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The sculptures by the collaborative duo of Kirk H. Slaughter and Elisabett Gudmann transcend the starker aesthetics of minimalism by combining a clean architectural context with sensual sophistication.


Through a delicate balance of form and content, the clean lines and smooth surfaces reflect a masculine strength while at the same time maintaining a feminine sensibility. The work is precise, bold, and immaculate in execution. They play with movement, contrasting angles and varying planes; often juxtaposing colors, materials and textures.


Their most recent work incorporates the ancient Japanese technique of Shou Sugi Ban, the charring of wood to preserve it against the elements. Historically used for exterior wood applications, the charred wood naturally resists rot, fire, and insects, and is designed for outdoor environments.  The artists are drawn to the gorgeous, deeply textured and rich black color, contrasting the refined, smooth surfaces of the metal with the textured and stacked charred wood.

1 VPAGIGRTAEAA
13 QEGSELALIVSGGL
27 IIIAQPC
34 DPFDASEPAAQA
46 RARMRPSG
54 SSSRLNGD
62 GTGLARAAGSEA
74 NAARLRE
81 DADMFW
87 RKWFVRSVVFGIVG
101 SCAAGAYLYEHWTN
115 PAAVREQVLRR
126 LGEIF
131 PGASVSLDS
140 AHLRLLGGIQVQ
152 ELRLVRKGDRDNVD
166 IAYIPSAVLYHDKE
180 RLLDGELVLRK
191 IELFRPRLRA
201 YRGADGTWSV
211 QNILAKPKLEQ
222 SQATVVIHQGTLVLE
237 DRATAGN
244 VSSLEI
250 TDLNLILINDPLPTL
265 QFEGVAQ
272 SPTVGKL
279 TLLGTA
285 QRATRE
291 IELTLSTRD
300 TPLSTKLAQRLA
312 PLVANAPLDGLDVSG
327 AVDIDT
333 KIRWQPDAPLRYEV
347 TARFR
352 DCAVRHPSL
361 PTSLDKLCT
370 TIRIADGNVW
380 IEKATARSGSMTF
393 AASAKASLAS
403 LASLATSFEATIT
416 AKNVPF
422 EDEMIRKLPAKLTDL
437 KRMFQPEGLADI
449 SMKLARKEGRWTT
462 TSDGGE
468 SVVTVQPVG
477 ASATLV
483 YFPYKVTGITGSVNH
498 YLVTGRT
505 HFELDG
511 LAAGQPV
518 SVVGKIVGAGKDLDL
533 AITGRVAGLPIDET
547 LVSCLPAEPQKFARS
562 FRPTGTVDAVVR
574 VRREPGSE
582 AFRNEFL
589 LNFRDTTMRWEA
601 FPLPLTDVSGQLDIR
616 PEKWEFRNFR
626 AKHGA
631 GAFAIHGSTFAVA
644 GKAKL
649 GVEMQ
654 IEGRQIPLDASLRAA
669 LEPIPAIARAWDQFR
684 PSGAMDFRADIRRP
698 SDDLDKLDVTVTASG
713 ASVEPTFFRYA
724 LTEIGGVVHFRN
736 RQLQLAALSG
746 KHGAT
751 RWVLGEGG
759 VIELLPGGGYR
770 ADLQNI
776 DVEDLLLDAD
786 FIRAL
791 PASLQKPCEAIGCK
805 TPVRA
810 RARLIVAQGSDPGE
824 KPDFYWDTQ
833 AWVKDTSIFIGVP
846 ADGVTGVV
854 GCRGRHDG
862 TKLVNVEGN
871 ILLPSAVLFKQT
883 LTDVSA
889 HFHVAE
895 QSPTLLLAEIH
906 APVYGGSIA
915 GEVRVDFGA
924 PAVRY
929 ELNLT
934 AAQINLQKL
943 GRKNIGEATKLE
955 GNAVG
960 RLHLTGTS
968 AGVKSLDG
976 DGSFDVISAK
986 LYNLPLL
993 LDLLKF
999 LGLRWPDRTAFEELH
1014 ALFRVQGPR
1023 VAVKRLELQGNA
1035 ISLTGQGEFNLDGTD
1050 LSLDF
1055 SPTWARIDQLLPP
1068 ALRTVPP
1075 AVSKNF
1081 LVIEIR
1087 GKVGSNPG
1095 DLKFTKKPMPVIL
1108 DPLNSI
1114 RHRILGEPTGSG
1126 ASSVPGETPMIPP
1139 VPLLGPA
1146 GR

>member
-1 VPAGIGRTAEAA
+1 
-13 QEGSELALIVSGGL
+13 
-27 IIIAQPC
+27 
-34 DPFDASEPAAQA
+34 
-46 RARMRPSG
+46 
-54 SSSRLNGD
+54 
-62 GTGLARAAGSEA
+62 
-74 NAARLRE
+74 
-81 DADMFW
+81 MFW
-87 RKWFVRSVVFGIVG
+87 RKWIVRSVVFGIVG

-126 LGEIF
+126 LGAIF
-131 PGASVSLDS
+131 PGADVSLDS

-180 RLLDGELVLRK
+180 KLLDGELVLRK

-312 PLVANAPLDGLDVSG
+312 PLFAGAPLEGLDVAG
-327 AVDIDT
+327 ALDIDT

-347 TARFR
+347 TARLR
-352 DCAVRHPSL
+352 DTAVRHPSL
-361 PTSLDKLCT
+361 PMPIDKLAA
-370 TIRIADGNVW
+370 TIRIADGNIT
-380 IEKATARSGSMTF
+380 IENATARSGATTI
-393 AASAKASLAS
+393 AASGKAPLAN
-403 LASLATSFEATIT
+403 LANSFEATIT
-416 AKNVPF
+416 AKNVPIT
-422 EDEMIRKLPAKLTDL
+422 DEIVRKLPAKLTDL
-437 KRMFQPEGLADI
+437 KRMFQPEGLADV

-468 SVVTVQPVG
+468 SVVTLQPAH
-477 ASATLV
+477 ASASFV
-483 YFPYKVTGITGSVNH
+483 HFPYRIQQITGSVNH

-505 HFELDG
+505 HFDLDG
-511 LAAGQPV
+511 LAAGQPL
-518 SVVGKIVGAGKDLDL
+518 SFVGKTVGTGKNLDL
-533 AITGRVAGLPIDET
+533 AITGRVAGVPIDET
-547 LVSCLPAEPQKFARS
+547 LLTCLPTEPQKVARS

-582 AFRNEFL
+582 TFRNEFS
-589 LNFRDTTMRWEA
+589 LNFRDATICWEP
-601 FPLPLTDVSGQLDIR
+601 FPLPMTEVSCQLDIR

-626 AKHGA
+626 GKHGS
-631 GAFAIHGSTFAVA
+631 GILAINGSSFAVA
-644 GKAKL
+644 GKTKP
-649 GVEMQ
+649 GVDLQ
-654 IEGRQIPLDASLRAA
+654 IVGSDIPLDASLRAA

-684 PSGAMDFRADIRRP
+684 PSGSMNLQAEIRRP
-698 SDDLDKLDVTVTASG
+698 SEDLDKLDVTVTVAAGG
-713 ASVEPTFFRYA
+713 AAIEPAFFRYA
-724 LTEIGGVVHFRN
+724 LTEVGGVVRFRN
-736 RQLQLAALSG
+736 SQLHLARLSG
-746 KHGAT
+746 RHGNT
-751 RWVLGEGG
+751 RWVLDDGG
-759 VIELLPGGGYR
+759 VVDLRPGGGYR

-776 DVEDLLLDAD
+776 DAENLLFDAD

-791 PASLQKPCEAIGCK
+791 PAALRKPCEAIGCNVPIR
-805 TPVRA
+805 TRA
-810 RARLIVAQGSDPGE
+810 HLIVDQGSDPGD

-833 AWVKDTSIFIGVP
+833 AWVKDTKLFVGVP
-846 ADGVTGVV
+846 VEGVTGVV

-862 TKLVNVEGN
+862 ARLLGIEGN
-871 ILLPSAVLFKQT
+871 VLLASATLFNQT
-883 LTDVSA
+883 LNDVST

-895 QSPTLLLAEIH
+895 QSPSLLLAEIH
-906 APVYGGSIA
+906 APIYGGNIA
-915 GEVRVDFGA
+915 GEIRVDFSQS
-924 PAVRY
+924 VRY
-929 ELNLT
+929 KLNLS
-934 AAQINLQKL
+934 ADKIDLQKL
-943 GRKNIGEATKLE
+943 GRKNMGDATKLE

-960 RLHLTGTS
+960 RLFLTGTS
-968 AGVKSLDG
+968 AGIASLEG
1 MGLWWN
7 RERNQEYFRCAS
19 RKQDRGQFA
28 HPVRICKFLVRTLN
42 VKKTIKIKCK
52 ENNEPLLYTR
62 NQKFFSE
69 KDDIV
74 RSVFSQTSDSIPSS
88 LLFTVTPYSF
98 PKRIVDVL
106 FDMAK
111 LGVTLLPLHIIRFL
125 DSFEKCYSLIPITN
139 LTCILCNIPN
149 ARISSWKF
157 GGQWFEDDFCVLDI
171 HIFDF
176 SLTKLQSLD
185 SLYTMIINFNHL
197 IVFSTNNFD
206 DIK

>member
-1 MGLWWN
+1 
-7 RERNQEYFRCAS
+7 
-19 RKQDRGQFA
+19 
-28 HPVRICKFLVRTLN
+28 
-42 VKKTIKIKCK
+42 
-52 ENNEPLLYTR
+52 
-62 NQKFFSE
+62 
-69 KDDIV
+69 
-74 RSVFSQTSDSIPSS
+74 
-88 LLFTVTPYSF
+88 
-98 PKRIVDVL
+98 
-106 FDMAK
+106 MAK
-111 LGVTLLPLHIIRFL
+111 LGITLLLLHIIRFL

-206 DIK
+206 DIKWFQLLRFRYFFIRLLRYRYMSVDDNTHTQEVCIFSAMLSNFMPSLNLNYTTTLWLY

Gudmann and Slaughter, a couple, take different approaches to their creative endeavors and have merged their diverse talents, styles and skills to create this body of work.  They collaborate throughout the entire process in their combined studio, from conception and construction to completion.


Slaughter conducted formal studies at the Herron School of Art, Indianapolis, IN, and the University of Kansas, Lawrence, KS, and currently lives and works in Northern California.

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